Antimicrobial Potentials of Apis Multiflora Honey in Combination with Coffee and Cinnamon Extracts against Common Human Pathogenic Bacteria
|Deressa T1*, Tamiru T2, Biadgo B1, Belete D1, Zewdu S1, Mengistie S1, Endris M1 and Tessema B1|
|1School of Biomedical and Laboratory Sciences, College of Medicine and Health Sciences, University of Gondar, P.O.Box. 196, Gondar, Ethiopia|
|2Department of Biotechnology, Faculty of Natural and Computational Science, University of Gondar, P.O.Box. 196, Gondar, Ethiopia|
|Corresponding Author :||Deressa T
School of Biomedical and Laboratory Sciences
College of Medicine and Health Sciences
University of Gondar, P.O.Box. 196, Gondar, Ethiopia
E-mail: [email protected]
|Received August 10, 2015; Accepted September 07, 2015; Published September 10, 2015|
|Citation: Deressa T, Tamiru T, Biadgo B, Belete D, Zewdu S, et al. (2015) Antimicrobial Potentials of Apis Multiflora Honey in Combination with Coffee and Cinnamon Extracts against Common Human Pathogenic Bacteria. Med Aromat Plants 4:208. doi:10.4172/2167-0412.1000208|
|Copyright: © 2015 Deressa T, et al. This is an open-access article distributed under the terms of the Creative Commons Attribution License, which permits unrestricted use, distribution, and reproduction in any medium, provided the original author and source are credited.|
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Background: Traditional medicines have been used widely by the people of Ethiopia for treatment of various ailments. However, scientific evidences regarding their antibacterial potential are scarce. The present study aim to assess an in vitro antibacterial activity of Apis multiflora honey in combination with coffee and cinnamon bark extracts against the standard and clinical isolates of human pathogenic bacteria.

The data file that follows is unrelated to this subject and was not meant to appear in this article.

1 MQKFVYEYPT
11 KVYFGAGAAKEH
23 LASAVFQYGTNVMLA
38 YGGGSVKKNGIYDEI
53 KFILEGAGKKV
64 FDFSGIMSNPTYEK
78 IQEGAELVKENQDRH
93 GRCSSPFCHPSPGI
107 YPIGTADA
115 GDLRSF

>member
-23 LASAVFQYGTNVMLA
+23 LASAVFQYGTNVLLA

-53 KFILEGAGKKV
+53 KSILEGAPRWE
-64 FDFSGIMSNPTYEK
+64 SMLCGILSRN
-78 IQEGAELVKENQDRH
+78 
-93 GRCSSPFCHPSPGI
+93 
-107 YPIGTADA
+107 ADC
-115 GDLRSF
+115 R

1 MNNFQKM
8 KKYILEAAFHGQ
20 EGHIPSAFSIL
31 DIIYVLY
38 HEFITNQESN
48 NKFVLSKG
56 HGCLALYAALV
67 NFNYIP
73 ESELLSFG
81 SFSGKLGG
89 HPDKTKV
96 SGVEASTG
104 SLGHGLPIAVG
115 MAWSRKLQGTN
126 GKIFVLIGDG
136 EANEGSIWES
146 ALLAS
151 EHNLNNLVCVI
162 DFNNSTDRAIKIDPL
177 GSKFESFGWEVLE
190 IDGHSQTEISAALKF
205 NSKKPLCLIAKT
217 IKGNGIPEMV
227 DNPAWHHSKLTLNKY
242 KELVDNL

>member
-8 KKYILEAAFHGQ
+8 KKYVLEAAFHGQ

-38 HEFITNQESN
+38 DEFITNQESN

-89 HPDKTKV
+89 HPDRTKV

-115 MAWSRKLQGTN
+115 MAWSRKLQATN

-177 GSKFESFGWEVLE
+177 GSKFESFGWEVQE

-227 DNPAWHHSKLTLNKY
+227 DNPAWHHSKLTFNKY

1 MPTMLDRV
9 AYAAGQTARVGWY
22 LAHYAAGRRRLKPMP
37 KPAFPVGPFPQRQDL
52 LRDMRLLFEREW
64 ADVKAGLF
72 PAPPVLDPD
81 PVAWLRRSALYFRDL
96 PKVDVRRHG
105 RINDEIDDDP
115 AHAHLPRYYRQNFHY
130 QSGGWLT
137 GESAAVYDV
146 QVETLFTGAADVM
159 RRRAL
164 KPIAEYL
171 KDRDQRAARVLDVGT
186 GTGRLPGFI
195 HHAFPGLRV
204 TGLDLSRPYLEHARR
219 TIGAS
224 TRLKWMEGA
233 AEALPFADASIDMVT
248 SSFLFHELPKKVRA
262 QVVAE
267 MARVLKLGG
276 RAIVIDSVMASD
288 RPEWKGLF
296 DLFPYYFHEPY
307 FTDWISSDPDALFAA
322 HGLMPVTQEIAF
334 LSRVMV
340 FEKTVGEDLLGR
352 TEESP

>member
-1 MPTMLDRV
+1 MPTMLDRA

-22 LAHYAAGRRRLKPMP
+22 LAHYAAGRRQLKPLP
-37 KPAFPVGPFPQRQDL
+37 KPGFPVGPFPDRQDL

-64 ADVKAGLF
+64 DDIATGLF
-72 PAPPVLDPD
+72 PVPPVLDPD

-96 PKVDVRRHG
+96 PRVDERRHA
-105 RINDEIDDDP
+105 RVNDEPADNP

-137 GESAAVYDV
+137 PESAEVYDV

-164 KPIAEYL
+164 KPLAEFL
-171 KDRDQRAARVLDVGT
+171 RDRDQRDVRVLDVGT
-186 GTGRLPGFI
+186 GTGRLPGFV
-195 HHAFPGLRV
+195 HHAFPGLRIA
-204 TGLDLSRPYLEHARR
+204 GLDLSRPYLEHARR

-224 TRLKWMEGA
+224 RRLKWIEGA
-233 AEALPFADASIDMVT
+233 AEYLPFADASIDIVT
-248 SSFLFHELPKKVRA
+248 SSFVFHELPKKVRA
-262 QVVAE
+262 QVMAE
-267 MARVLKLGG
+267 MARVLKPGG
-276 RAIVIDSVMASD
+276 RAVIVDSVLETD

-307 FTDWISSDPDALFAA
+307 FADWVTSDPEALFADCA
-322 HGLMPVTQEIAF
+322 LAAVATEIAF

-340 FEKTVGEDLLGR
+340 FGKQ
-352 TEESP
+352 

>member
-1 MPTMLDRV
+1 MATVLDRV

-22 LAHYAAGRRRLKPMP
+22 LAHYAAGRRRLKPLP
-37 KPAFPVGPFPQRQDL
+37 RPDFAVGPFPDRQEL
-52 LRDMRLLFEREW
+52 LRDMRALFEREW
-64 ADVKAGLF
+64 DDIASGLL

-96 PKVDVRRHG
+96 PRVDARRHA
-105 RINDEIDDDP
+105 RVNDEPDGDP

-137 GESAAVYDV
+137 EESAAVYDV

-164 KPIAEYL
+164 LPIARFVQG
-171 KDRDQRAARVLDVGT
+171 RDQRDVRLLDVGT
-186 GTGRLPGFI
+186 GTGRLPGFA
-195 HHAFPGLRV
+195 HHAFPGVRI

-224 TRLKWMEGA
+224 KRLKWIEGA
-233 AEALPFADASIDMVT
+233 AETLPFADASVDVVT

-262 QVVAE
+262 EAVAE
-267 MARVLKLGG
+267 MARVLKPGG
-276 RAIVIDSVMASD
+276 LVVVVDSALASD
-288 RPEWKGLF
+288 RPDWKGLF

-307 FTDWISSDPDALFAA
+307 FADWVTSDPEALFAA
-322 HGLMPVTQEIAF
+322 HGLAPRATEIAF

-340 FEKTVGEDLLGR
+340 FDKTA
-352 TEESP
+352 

Methods: Antimicrobial activities of honey and the extracts were tested against Escherichia coli, Citrobacter species, Staphylococcus epdermidis, Staphylococcus aureus, Pseudomonas aeruginosa (ATCC 27853) and Staphylococcus aureus (ATCC 2923). Agar well diffusion and micro-well broth dilution techniques were used to determine the antibacterial activity and minimum inhibitory concentration.
Result: Honey exerted a maximum bacterial inhibition against Citrobacter species and E. coli (29 mm). Coffee extracts displayed best antibacterial activity against S. aureus (25-26 mm) and cinnamon extract exhibited the maximum inhibitory effect against S. epidermidis (31 mm). The combination of honey with cinnamon was most effective against P. aeruginosa (27 mm), whereas the combination of honey with coffee and cinnamon extracts was most effective against S. aureus ATCC 2923 (35 mm). The antibacterial activity exerted by a reference antibiotic ceftraxone against different test strains ranged from 24-37 mm.
Conclusion: Coffee and cinnamon extracts, and honey have demonstrated a broad spectrum antibacterial effect. Our data indicating that these natural products have potential to be used as alternative antimicrobials for treatment of pathogenic bacteria. Thus, we recommend further investigations of each extract to elucidate bioactive compounds responsible for the observed antibacterial activity.